Why is it only in Irom Sharmila’s case that we are told that hope must be roundly defeated? That we should grow up, get real, get with the times?
When all that someone like Irom Sharmila has to offer is a moral presence, a vote for her could only have been a moral transaction – an exchange of faith, where hope was traded for hope. It is sad enough that few dared or wanted to keep this faith. The scale of Sharmila’s defeat, however, goes beyond to suggest a vindictive rejection of her politics. Perhaps we need to examine the consequences of long years of counterinsurgency: it can not only produce tremendous courage but also tremendous bitterness which eventually, however, ends up feeding on itself.
The normal problem
No one seriously expected Sharmila to win. Defeating a three-term chief minister like Okram Ibobi Singh was always going to be difficult – people point out that he has nurtured his constituency well, had money to spend and represented a Meitei claim to the integrity of Manipur against the Naga parties. But there is no such rationale that explains why the BJP candidate should have got 8,179 votes and even the Trinamool candidate 144 votes compared to Sharmila’s 90.
The argument that Meiteis, like everyone else, like their politicians dirty and their activists pure, is no doubt an obvious one, but it hardly flatters the political system or those who participate in it. The fundamental question remains: What does ‘representation’ mean? Why is it that those fighting for the rights of people are not seen as fit to represent them electorally? Why should people keep fighting for others to whom they owe no direct responsibility of birth, ethnicity or common circumstance? The question was posed most sharply after the AAP experiment in the 2014 Lok Sabha elections, when well-known activists like S.P. Udayakumar, leader of the anti-nuclear movement in Koodankulam and Medha Patkar and Alok Agarwal of the Narmada Bachao Andolan, lost their electoral deposits.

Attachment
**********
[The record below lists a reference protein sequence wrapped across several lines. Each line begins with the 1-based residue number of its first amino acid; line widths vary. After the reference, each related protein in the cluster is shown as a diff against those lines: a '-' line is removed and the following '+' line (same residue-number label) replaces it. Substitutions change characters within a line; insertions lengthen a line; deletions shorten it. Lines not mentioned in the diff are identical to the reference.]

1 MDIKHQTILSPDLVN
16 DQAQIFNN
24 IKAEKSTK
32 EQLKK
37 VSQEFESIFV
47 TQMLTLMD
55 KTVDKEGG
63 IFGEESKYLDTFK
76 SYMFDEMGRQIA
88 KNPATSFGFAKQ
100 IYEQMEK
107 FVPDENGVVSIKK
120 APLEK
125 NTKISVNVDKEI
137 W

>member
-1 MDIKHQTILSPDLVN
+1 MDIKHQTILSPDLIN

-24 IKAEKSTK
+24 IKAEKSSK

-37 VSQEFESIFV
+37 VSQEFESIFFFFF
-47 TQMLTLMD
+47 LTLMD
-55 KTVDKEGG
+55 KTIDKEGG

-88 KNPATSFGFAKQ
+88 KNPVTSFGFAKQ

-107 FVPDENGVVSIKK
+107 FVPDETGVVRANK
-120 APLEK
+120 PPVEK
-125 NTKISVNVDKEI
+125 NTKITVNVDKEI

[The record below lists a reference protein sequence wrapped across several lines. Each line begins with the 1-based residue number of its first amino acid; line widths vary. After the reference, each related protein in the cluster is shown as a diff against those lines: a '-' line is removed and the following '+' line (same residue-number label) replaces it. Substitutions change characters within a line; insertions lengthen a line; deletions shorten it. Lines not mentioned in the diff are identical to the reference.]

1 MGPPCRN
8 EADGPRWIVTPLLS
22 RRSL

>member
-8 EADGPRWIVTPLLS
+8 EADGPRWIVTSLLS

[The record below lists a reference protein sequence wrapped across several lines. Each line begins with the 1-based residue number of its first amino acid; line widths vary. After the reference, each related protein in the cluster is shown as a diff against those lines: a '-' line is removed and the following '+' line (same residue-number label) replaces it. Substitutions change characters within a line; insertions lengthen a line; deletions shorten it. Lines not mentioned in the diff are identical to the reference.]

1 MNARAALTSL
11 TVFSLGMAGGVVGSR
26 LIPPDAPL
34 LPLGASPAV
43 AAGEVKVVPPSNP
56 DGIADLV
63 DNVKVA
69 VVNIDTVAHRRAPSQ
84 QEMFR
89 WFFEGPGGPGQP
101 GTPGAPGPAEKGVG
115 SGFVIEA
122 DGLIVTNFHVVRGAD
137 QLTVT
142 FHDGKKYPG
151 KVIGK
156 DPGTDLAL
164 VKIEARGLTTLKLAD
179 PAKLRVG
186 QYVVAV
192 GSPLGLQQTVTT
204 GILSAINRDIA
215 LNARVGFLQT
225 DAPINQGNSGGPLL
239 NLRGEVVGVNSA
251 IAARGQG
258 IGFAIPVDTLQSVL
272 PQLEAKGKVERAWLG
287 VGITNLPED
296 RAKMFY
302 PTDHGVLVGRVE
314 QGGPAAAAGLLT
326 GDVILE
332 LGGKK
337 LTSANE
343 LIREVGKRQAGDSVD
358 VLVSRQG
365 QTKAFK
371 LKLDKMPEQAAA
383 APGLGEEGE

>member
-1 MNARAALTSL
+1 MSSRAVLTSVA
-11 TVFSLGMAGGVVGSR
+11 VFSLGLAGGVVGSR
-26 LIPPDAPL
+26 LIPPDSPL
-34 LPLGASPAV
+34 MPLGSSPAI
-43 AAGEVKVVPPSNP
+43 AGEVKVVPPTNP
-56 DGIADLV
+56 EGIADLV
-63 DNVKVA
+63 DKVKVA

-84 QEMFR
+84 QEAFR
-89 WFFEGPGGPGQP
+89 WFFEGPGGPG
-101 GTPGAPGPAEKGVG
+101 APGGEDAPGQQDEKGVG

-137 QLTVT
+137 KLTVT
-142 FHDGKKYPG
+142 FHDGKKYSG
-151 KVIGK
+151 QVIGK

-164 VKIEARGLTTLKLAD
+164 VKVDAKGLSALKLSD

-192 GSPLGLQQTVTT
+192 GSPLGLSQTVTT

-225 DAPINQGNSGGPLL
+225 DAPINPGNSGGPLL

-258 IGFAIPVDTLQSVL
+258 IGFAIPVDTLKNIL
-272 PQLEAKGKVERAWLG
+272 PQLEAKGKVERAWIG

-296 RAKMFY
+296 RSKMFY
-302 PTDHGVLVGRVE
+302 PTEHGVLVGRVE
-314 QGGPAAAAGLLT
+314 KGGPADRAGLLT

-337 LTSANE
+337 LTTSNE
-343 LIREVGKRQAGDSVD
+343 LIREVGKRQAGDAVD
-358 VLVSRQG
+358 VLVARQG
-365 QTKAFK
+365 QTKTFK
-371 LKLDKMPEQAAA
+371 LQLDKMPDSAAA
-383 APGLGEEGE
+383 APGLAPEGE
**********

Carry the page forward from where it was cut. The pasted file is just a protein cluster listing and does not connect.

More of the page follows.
It is by now a commonplace that people want to vote for a winning party rather than ‘spoil’ their vote, and they want this party to accomplish things for them ‘within the system’. Elections are not about single issues like displacement, AFSPA or nuclear plants. MLAs – and often MPs too – are beset with requests to assist in the mundane problems of everyday living, like transfers, school admissions and electricity connections. Politicians complain that all their time is taken up in attending births, deaths and weddings in their constituency, something that most activists would not have time for. It is equally well understood that winning elections requires money, a degree of experience and booth management, media support and so on. On the other hand, as the winning side never tires of pointing out, ‘representation’ is ultimately about how successfully one can represent one’s vision to the people. The claim to have a vision is central to the public self-imagining of political parties and their members.
In Sharmila’s case, few would blame her for assuming that 16 years of sacrifice should count for something. If people can waste their votes by selling them for money (as they routinely do around India and also did in Thoubal), they could as well have ‘wasted’ their vote on her dream of a just and resurgent Manipur. The fact that no more than 90 people recognised this simple bargain is telling.
The extra element of rejection